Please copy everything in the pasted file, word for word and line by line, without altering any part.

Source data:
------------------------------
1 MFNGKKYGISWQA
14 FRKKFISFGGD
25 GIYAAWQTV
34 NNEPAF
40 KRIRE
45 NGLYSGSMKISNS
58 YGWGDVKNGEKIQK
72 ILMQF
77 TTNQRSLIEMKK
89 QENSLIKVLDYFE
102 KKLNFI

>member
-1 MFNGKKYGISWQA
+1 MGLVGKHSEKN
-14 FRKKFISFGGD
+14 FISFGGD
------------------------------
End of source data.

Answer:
1 MFNGKKYGISWQA
14 FRKKFISFGGD
25 GIYAAWQTV
34 NNEPAF
40 KRIRE
45 NGLYSGSMKISNS
58 YGWGDVKNGEKIQK
72 ILMQF
77 TTNQRSLIEMKK
89 QENSLIKVLDYFE
102 KKLNFI

>member
-1 MFNGKKYGISWQA
+1 MGLVGKHSEKN
-14 FRKKFISFGGD
+14 FISFGGD